The Savoy hotel was the site of one of Roksanda Ilincic's strongest shows to date, perhaps her strongest ever. It certainly heralded something of a departure for the designer, while still being essentially true to who she is. Ilincic cut through the ladylikeness that is usually her stock-in-trade with something a little more loose. This new, loose woman might still be wearing maxi dresses and skirts, bishop sleeves, an array of collars, cuffs, and perhaps even a ruff (!), but she doesn't need to expose flesh to prove she's not uptight.
A snatch from "Groove Is in the Heart" played at the beginning and the end of the show—the most repeated song of LFW—but the soundtrack was really a paean to Northern Soul, the British music scene that was based around up-tempo, obscure American soul songs from the sixties. That music more accurately defined this collection, with its high waists, fluid lines, and long hems that echoed the seventies (the Northern Soul movement's heyday) and could perhaps be seen as a nod to the early-nineties rare-groove scene's appropriation of the same trends. "I wanted an element of fun and the unexpected with those long dresses and big hats," Ilincic said after her show. The hats she speaks of were giant baker-boy caps—another Northern Soul reference.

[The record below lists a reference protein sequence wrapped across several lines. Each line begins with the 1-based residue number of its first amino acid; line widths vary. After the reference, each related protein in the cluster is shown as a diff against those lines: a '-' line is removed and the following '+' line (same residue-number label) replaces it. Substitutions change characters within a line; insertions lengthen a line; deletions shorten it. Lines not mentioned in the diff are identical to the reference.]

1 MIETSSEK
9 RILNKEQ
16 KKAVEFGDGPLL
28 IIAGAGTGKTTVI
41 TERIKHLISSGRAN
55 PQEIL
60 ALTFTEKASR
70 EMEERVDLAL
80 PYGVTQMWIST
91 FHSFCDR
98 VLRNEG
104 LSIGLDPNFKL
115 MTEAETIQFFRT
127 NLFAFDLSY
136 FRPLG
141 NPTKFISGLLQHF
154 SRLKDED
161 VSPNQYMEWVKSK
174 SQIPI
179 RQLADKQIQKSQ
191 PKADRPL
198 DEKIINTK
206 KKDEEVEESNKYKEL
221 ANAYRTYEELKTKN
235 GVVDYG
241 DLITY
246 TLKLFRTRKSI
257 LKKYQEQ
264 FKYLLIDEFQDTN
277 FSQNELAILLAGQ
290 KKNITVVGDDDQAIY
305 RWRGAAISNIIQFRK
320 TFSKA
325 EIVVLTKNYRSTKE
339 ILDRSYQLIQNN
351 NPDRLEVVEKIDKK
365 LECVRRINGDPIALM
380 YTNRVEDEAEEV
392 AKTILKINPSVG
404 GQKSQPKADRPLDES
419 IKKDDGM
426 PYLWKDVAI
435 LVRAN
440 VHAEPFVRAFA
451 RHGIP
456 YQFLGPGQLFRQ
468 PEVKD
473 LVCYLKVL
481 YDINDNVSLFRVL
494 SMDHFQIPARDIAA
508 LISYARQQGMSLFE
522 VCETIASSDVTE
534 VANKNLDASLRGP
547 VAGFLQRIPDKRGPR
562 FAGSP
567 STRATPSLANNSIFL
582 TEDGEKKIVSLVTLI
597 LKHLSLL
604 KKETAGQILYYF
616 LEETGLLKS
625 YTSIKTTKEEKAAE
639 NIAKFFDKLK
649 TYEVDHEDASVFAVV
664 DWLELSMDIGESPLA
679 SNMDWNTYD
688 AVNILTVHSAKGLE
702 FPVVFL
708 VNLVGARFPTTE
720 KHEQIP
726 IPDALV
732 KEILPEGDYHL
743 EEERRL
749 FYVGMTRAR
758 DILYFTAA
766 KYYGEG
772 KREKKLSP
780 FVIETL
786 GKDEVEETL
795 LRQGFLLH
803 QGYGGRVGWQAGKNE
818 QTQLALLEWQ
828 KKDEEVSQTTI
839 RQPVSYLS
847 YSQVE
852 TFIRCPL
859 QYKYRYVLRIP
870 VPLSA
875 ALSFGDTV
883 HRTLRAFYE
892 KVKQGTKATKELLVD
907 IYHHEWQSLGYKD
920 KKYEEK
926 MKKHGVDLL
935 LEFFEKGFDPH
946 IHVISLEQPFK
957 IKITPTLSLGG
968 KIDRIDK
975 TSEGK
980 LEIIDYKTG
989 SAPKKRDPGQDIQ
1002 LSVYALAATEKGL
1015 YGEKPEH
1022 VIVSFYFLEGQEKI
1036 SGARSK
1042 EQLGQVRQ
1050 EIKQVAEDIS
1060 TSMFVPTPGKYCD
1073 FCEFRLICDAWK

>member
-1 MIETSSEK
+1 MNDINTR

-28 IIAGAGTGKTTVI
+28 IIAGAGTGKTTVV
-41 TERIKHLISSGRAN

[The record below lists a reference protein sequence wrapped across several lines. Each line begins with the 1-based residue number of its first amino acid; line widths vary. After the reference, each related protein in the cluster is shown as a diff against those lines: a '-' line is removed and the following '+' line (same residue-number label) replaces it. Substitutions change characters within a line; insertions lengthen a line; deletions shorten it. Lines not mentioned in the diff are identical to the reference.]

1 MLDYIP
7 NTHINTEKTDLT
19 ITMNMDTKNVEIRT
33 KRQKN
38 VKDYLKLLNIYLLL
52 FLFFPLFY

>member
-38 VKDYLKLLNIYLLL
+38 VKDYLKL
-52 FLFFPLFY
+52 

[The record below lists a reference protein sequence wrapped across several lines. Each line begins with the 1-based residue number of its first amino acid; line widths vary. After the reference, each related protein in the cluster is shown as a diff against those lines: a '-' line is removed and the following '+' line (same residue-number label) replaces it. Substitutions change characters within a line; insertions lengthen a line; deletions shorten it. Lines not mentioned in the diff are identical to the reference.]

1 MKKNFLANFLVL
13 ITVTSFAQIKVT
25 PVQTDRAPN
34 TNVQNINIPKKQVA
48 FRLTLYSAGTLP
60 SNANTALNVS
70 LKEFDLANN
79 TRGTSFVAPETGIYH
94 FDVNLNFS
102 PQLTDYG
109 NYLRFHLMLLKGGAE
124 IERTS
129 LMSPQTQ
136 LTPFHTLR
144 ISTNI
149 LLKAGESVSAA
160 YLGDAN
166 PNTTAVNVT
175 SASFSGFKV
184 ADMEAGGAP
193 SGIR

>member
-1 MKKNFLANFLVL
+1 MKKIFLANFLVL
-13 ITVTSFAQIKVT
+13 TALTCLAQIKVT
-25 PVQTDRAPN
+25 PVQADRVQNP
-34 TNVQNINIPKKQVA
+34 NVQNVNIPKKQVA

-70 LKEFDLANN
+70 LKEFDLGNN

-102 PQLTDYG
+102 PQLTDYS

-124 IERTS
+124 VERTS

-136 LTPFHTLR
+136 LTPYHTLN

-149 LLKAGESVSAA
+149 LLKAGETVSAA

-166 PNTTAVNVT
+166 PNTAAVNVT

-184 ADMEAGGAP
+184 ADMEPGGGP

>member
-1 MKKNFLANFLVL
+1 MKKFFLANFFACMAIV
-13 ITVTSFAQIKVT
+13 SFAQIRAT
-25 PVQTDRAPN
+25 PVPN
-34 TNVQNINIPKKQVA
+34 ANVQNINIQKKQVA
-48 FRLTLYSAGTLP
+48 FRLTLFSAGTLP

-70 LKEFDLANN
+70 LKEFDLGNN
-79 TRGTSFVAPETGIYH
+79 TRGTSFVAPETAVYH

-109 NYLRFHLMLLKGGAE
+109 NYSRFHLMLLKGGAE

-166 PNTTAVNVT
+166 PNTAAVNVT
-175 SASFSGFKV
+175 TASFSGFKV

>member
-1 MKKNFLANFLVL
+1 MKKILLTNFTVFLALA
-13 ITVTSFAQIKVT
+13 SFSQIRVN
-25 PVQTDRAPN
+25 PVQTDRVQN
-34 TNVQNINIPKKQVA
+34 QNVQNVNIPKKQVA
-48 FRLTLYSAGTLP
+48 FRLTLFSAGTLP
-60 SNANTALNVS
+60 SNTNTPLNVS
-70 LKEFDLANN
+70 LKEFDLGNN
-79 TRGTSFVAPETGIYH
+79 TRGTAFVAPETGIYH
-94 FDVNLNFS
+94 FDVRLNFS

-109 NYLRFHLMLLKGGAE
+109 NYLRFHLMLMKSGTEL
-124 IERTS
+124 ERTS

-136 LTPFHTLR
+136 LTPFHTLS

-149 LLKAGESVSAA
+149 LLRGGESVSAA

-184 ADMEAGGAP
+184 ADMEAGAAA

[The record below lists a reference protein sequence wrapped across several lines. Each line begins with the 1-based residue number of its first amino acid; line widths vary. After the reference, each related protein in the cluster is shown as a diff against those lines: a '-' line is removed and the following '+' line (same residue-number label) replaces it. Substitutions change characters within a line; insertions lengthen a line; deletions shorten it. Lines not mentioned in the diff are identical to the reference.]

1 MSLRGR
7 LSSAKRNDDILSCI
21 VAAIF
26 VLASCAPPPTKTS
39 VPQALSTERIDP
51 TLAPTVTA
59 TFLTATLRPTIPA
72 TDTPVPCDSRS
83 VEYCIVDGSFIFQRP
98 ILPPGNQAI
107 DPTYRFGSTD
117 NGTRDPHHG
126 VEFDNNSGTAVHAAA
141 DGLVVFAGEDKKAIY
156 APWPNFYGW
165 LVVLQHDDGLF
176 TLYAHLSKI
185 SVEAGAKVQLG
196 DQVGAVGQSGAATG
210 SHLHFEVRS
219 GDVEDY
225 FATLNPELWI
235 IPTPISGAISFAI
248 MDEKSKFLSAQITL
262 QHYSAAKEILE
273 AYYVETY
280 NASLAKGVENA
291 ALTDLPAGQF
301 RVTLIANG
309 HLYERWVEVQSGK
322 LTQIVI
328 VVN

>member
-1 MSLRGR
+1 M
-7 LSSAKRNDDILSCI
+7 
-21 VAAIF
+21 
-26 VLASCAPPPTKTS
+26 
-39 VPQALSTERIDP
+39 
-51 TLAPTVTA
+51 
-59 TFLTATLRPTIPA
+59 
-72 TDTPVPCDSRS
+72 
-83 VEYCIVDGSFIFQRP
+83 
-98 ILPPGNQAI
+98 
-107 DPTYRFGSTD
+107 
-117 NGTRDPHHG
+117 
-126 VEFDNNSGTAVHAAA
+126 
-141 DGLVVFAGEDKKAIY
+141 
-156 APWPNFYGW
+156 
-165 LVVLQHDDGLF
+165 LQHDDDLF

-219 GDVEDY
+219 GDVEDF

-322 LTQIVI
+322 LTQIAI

That was essentially the fun of the collection; these were clothes that could have been danced in during amphetamine-fueled nights at Wigan Casino, Northern Soul's spiritual home. There, fashions for girls were long, plain, and somewhat traditional—and could be witnessed in the almost disco-Amish look of Ilincic's gray, "wipe-clean" laminated organza dresses that comprised her finale outfits. The reference gave the collection a weird kind of activewear feel, and an ease that wasn't there before.
Added to this were the perverse experiments in texture and color: One dress had a precise patchwork of thick white laminated tweed, a black wide-weave gazar, various-colored cotton tweeds, and a neon yellow accent sleeve. Which sounds horrible, but these experiments purposely played on the knife edge of vulgarity without ever quite falling off. Ilincic cited the color experimentation of the artist Josef Albers—which she called "rigid, masculine, and precise"—as an inspiration, and she handled it deftly. There was also a Milton Glaser-style graphic quality to many of these clothes that rescued them from the realms of the kitsch seventies and gave them a fluid, fun feel. Altogether, the collection reflected some aspects of the designer that haven't been explored in the past, and was all the better for it.